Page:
So the elections are done, the results are flooding through and we are free to talk at last. Yesterday the ban on talking about party politics on my Radio Verulam show was a bit like Basil Fawlty: 'Don't mention the war..I mentioned it once - but I think I got away with it!'
Meanwhile we have had a cabinet re-shuffle. Earlier in the week they were (to use a cliche) queuing to jump, just like rats leaving a sinking ship; like moving the chairs on the Titanic (0 out of 10 for originality). How can you shuffle the pack when they're all jokers! (Enough I hear you say). Earlier in the week the Guardian called for the PM to go. In the Times today they put James Purnell's letter on the front page, but I have also heard pundits saying Gordon Brown may be safe after all. The calls for a general election from David Cameron and Nick Clegg grow ever more shrill. They scent blood and are not going to stop now. What is crucial is whether the PM can still command the support of his own side. This looks increasingly doubtful. In 1990 the Tories did the deed and removed Mrs Thatcher while she was still in office. These are very interesting times, and already 2009 will go down as a big year in history. I managed to talk about some of this with my partner-in-crime Danny on his Friday show.
On Thursday we heard from Warren Knight one of our afternoon presenters, phoning in live from a jazz benefit gig for Alzheimers Disease at the 100 Club in Oxford Street, London. Warren sounded like he was enjoying himself! Great music too. I also got a call from folk singer Julie Felix who appears at the Maltings on Saturday. She's from California but has been performing over here since the '60s. She has worked with the likes of Leonard Cohen and Bob Dylan. We both agreed that Dylan's new album isn't quite as good as the last one. Also Lydia previewed her 7pm Irish show - The Emerald Hour.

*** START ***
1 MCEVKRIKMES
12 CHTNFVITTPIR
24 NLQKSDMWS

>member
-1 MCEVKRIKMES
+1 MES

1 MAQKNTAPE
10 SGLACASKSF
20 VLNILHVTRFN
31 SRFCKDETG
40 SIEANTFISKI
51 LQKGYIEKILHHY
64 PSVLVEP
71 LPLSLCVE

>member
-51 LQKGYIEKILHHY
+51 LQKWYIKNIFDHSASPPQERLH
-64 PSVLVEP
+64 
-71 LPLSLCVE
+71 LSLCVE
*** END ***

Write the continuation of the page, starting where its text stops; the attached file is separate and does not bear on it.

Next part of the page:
Saturday marks 65 years since the D-Day Normandy landings in France on 6th June, 1944. We now know this turned the tide of the Second World War. The Allies led by Britain and America went on to victory against the Axis powers led by Nazi Germany. Four years earlier things had seemed far worse. On 4th June 1940 the troops were evacuated in the nick of time at Dunkirk. Winston Churchill told the House of Commons that day: 'We shall fight them on the beaches...we shall never surrender!' We played you that famous speech, complete with the chimes of Big Ben, V for Victory (Beethoven's 5th) and Vera Lynn singing White Cliffs of Dover. If you want to find out more watch BBC 1 Sat. 4.20pm D-Day 65: The Veterans Return.
Before that you can watch The Derby. And I'm looking forward to the final of The Apprentice on Sunday. The more belligerant Sir Alan gets, the better! As for Big Brother - I don't think I'll bother.
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In the meantime, have a good weekend. I'm back on air Tuesday 4-7pm